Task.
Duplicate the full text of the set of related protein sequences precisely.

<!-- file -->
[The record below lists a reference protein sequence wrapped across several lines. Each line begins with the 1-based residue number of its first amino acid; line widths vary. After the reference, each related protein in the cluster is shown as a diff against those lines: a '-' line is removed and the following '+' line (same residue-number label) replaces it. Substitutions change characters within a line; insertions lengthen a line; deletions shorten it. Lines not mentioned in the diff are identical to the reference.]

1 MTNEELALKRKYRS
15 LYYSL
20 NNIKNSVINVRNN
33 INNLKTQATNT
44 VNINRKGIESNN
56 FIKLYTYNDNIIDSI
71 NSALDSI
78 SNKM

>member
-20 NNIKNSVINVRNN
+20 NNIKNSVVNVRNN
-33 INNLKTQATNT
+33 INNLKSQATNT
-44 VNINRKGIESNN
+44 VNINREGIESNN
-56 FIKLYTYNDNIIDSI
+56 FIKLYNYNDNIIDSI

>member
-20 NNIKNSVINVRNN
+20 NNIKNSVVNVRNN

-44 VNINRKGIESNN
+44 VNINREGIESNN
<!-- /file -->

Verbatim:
[The record below lists a reference protein sequence wrapped across several lines. Each line begins with the 1-based residue number of its first amino acid; line widths vary. After the reference, each related protein in the cluster is shown as a diff against those lines: a '-' line is removed and the following '+' line (same residue-number label) replaces it. Substitutions change characters within a line; insertions lengthen a line; deletions shorten it. Lines not mentioned in the diff are identical to the reference.]

1 MTNEELALKRKYRS
15 LYYSL
20 NNIKNSVINVRNN
33 INNLKTQATNT
44 VNINRKGIESNN
56 FIKLYTYNDNIIDSI
71 NSALDSI
78 SNKM

>member
-20 NNIKNSVINVRNN
+20 NNIKNSVVNVRNN
-33 INNLKTQATNT
+33 INNLKSQATNT
-44 VNINRKGIESNN
+44 VNINREGIESNN
-56 FIKLYTYNDNIIDSI
+56 FIKLYNYNDNIIDSI

>member
-20 NNIKNSVINVRNN
+20 NNIKNSVVNVRNN

-44 VNINRKGIESNN
+44 VNINREGIESNN